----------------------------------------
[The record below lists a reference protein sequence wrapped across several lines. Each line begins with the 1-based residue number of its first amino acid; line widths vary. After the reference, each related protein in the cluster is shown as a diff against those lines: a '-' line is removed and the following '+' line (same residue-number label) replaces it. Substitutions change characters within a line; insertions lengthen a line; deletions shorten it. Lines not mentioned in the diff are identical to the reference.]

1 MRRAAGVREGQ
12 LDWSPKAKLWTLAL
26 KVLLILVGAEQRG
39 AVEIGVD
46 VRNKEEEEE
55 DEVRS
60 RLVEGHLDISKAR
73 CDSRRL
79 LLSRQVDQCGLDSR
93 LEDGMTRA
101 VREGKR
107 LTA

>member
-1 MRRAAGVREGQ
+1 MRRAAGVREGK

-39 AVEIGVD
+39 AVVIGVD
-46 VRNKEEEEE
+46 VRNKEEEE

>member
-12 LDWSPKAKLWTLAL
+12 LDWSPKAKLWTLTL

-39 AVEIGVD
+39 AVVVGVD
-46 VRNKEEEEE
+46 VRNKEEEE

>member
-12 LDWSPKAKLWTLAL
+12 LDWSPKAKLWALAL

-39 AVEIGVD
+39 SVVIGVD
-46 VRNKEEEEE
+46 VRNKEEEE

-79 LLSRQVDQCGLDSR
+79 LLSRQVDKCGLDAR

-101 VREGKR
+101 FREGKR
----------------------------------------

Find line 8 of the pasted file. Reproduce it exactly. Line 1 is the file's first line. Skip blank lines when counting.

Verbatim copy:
60 RLVEGHLDISKAR